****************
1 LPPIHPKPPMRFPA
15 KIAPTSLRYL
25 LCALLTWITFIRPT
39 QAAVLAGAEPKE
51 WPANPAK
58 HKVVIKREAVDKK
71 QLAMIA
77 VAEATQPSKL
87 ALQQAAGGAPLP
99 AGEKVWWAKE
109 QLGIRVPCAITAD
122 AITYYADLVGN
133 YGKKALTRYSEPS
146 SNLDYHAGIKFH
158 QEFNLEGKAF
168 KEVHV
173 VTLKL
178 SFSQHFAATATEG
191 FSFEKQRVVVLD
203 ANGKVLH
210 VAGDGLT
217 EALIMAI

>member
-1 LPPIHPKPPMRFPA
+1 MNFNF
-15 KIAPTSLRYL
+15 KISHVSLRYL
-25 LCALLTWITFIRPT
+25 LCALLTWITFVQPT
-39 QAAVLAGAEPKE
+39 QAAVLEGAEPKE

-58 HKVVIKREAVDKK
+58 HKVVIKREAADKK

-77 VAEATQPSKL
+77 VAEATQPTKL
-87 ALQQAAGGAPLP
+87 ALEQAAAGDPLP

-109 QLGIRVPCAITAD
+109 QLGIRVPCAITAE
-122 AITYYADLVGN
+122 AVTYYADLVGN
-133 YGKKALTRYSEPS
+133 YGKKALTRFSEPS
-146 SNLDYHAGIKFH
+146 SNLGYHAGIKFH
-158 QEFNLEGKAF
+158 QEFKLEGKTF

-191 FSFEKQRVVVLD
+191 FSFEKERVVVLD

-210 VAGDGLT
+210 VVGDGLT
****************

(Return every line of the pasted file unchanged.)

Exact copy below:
1 LPPIHPKPPMRFPA
15 KIAPTSLRYL
25 LCALLTWITFIRPT
39 QAAVLAGAEPKE
51 WPANPAK
58 HKVVIKREAVDKK
71 QLAMIA
77 VAEATQPSKL
87 ALQQAAGGAPLP
99 AGEKVWWAKE
109 QLGIRVPCAITAD
122 AITYYADLVGN
133 YGKKALTRYSEPS
146 SNLDYHAGIKFH
158 QEFNLEGKAF
168 KEVHV
173 VTLKL
178 SFSQHFAATATEG
191 FSFEKQRVVVLD
203 ANGKVLH
210 VAGDGLT
217 EALIMAI

>member
-1 LPPIHPKPPMRFPA
+1 MNFNF
-15 KIAPTSLRYL
+15 KISHVSLRYL
-25 LCALLTWITFIRPT
+25 LCALLTWITFVQPT
-39 QAAVLAGAEPKE
+39 QAAVLEGAEPKE

-58 HKVVIKREAVDKK
+58 HKVVIKREAADKK

-77 VAEATQPSKL
+77 VAEATQPTKL
-87 ALQQAAGGAPLP
+87 ALEQAAAGDPLP

-109 QLGIRVPCAITAD
+109 QLGIRVPCAITAE
-122 AITYYADLVGN
+122 AVTYYADLVGN
-133 YGKKALTRYSEPS
+133 YGKKALTRFSEPS
-146 SNLDYHAGIKFH
+146 SNLGYHAGIKFH
-158 QEFNLEGKAF
+158 QEFKLEGKTF

-191 FSFEKQRVVVLD
+191 FSFEKERVVVLD

-210 VAGDGLT
+210 VVGDGLT